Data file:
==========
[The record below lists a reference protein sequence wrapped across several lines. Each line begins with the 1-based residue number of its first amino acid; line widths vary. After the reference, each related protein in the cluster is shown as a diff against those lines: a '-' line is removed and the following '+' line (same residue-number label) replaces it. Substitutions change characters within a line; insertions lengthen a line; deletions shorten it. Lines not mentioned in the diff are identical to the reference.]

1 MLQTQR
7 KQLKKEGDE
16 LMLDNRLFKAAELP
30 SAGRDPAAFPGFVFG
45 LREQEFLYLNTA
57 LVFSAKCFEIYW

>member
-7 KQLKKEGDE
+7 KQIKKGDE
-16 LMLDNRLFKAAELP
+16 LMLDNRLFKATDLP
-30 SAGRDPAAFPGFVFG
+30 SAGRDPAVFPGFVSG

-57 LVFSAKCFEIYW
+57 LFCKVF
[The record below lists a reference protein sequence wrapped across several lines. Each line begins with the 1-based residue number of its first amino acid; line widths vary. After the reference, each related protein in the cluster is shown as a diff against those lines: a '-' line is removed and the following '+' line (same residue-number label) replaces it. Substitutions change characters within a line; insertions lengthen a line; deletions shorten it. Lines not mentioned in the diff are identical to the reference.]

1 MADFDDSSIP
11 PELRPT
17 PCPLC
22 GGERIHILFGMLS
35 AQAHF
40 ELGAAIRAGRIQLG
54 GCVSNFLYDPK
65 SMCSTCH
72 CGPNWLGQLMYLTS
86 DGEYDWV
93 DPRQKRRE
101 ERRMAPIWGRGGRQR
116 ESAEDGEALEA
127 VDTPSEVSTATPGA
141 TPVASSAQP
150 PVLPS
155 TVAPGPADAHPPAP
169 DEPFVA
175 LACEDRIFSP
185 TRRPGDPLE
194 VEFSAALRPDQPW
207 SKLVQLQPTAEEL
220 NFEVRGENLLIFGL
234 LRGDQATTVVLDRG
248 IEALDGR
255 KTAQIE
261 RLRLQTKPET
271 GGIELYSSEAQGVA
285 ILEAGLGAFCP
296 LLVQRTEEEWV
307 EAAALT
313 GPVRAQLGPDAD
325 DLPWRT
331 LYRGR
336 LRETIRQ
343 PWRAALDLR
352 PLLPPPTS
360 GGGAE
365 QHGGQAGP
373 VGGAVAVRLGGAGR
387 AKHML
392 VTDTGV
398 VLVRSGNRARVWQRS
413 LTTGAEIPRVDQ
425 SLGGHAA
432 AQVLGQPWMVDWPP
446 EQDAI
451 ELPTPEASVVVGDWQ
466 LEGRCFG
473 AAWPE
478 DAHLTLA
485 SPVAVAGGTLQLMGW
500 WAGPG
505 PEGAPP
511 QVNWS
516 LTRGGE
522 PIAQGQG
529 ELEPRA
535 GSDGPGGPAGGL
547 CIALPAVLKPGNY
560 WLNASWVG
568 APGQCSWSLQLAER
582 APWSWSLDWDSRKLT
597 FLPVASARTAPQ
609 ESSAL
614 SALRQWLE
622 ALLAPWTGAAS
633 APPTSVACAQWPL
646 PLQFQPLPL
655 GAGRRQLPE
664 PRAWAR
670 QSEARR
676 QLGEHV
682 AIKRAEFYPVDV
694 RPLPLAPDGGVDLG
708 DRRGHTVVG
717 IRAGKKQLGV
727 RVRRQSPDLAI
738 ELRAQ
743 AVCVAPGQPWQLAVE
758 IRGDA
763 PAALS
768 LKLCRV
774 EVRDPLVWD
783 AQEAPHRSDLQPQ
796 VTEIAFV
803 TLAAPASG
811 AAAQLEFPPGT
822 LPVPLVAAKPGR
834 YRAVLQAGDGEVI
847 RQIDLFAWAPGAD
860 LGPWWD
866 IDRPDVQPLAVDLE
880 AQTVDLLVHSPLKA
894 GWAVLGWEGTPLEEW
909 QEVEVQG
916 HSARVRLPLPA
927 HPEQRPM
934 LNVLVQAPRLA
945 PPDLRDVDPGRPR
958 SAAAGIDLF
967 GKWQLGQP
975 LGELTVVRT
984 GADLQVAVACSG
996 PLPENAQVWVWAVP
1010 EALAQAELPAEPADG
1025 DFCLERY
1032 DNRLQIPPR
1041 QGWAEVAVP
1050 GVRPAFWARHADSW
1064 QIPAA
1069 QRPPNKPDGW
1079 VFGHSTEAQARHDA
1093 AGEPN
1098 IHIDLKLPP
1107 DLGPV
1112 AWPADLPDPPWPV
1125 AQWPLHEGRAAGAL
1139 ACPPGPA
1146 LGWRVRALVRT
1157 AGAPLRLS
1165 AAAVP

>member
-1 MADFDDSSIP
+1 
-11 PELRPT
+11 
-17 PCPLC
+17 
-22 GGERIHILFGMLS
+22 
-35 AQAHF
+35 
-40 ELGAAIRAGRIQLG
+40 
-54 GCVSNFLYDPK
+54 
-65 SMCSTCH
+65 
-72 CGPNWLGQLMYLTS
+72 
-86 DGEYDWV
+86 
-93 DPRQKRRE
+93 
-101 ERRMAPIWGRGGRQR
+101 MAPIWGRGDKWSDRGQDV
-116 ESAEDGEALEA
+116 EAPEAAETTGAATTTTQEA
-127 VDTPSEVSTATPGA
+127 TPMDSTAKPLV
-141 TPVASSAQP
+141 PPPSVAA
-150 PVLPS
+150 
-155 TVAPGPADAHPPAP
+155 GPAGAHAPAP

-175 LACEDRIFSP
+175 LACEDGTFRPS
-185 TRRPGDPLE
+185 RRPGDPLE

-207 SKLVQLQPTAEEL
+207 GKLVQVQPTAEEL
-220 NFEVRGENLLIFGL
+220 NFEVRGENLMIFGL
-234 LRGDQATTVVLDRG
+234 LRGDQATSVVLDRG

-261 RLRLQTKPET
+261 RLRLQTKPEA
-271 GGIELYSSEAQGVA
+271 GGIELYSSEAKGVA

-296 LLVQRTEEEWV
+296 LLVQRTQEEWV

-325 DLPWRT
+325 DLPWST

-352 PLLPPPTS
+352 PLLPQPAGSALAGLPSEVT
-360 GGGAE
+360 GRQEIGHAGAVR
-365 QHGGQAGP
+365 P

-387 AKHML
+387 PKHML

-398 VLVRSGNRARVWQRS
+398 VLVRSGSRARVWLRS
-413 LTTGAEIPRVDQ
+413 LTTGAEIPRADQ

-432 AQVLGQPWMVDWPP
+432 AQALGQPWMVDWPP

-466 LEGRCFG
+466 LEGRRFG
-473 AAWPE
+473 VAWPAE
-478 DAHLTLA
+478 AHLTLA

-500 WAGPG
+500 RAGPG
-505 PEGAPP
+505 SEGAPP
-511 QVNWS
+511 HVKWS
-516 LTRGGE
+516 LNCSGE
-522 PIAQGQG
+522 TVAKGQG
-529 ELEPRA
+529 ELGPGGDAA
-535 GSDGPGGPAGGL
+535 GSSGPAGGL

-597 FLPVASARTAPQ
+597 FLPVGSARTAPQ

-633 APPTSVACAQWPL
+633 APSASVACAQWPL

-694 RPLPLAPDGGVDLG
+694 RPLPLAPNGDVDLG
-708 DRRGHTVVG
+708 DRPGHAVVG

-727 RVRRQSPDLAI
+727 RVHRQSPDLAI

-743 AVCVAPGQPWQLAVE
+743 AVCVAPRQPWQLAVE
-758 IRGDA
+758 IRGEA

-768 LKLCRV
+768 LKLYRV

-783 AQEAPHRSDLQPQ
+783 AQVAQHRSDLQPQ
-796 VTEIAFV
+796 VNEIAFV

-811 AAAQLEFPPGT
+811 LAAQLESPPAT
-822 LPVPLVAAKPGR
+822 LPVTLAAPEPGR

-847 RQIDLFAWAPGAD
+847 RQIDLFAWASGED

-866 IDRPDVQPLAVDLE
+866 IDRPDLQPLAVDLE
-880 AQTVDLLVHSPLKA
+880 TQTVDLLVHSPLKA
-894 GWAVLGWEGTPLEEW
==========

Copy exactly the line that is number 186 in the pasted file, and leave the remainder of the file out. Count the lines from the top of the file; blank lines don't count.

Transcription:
+261 RLRLQTKPEA